Rilievo Schiacciato

four studies for Disklavier

from Anaglyph, by Vasilieous Nikolaou



The Greek composer Vasilieos Nikolaou was for three years a graduate student at York University, UK. He developed a particular interest in the spatial aspects of musical composition and performance. This interestresulted in many unusual experiments that often brought together the sonic with the visual. One such experiment focused on how the techniques of sculptural relief might be transposed to electroacoustic composition and, more ambitiously, to live instrumental composition. The first of his pieces to explore this area was Anaglyph for prepared piano solo, a remarkable composition making extensive use of clusters .

Despite its complex appearance and self-similar structure Anaglyph was composed entirely with pencil and paper calculation. The next stage in the experimental process was clearly to engage with computer-based systems able to model complex fractal algorithms. It was in this context that Nigel Morgan was approached by York University to tutor Vasilieos in the application of algorithmic composition techniques. As a result of this tutorial arrangement Nigel Morgan wrote two compositions as models and examples of how algorithmic techniques might absorb some of the strategies for composing Vasilieos had developed.

from The Terrain of Inference, for oboe and vibraphone.



The first composition using these strategies was a short work for oboe and vibraphone, a piece which became The Terrain of Inference written for David Cowley and Chris Stock of the BBC National Orchestra of Wales. This five-minute study in two parts explores making clusters with algorithmic processes, and how a chromatic tonality might be morphed into a tonality commonly found in Greek folk
music. The title comes from the writings of Greek composer Iannis Xenakis.
The second work was developed out of a decision Vasilieos had made to explore the potential of the Yamaha Disklavier, an instrument he reckoned might well be able to realise some of the complex
textural ideas he was imagining. Over a number of tutorial sessions Vasilieos conjured up ideas and possible instructions to be translated into algorithmic constructs. These experiments were then realised during the tutorials and then refined at a later date by Nigel Morgan into the Four Studies for Disklavier.


Listen to Study 1
to Study 2



The Studies

In Study One a ‘surface’ texture was generated, a cascade of unique collections of pitches using
the whole chromatic pitch continuum across the Disklavier. This chromatic tonality was morphed collection by collection up two octaves. A surface textures was then applied by varying the articulation (the duration) of each note.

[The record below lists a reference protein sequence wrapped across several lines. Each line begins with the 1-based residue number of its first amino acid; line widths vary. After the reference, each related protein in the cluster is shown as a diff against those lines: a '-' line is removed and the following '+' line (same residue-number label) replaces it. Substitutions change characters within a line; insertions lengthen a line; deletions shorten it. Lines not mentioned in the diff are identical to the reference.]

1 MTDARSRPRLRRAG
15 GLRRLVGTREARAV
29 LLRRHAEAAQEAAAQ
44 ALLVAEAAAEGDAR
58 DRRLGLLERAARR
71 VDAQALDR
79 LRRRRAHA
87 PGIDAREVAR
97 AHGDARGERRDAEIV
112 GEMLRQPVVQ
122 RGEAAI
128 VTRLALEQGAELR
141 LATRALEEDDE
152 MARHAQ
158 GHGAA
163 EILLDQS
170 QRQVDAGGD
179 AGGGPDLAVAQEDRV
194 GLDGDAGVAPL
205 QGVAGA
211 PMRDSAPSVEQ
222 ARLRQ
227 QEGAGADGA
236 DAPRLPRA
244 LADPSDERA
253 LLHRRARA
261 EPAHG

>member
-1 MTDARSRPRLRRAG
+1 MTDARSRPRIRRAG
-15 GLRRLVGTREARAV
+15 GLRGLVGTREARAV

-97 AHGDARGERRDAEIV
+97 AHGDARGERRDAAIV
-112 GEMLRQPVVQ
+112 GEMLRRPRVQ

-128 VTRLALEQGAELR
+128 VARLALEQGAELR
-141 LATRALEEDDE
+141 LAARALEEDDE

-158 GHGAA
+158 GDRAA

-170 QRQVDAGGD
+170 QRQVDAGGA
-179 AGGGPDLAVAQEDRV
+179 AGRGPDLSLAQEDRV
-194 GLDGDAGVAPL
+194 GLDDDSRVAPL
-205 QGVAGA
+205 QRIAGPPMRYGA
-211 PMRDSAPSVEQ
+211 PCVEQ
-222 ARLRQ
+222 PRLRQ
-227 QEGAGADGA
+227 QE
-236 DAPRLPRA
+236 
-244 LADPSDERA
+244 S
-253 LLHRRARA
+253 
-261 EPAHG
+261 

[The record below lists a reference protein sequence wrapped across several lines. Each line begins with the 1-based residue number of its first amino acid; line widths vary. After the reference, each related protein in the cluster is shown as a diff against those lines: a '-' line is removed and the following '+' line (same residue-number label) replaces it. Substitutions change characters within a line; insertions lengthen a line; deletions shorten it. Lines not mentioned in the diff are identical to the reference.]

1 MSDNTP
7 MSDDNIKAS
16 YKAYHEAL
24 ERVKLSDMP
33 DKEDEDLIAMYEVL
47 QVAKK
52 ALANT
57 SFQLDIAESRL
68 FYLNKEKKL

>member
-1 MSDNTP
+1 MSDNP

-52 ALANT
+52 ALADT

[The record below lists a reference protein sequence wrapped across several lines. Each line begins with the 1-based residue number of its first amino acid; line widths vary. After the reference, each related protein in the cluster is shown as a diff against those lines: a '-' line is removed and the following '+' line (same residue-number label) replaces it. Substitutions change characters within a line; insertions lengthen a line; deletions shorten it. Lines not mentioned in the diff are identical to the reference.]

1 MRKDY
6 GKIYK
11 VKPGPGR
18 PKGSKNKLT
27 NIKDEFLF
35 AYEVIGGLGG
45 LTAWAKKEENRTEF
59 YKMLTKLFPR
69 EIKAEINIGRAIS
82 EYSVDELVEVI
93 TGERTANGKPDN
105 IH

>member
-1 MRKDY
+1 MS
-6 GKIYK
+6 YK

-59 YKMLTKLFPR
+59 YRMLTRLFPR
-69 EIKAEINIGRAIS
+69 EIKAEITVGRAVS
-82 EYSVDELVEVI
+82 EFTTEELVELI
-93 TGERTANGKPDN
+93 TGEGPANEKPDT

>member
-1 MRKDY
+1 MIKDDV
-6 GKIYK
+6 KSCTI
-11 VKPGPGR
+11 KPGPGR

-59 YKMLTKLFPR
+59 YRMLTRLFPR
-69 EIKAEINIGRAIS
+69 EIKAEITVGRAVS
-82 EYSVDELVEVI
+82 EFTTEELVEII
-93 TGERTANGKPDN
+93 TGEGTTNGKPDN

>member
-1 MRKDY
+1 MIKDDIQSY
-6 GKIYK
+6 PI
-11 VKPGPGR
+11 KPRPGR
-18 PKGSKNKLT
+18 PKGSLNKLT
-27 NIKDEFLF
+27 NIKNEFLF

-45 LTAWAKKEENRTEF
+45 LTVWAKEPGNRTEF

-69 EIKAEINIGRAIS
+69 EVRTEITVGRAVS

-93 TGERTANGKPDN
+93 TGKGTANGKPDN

In the Second Study a target note of a very short duration was selected in each collection. The companion notes either side of this target note were made to increase in durations as they moved away from the target note, decrease their durations as they moved towards it: an ebb and flow. A chord was then applied to the target note using an algorithm devised from Robert Rowe’s Cypher software (see

for piano left hand and interactive computer system).


Listen to Study 3
to Study 4



In the Third Study, the ebb and flow of durations are shuffled to produce a rhythmic articulation around the target note. This study provides a surface for the Fourth and final study in which the target notes collect together all previously-sounded target notes. This group, like a massive ornament, is triggered as each target note is reached. The content of this ornamental group is always rotated to start as the appropriate ‘next’ note. At the end of this tutorial process Vasilieos remained unconvinced by the application of computer-assistance to his own composing modus operandi. Sad to see so much work and effort go to waste Nigel Morgan returned to working with the concepts surrounding Vasilieos’ imagined music, and some weeks later Rilievo Schiacciato for Disklavier was composed. The title means ‘flattened relief’, a finely graded low relief where the transitions are compressed and the true relationships of the overlapping parts are to some extent falsified so as to suggest three dimensional effects. This is often found in the work of sculptors such as Donatello.

Relievo Schiacciato visualised in a MIDI sequencer.



Although this work is designed for the extensive polyphonic capabilities of the latest model of Disklavier it
may also be considered as pure computer music. In the downloadable MP3 file the ornamental group in the complex final study is articulated by random changes of stereo position. In the graphical representation above this ornamental layer is marked in red.



MIDI simulation [mp3]

Symbolic Composer MIDI output [MIDI]

Symbolic Composer Score Files [pdf]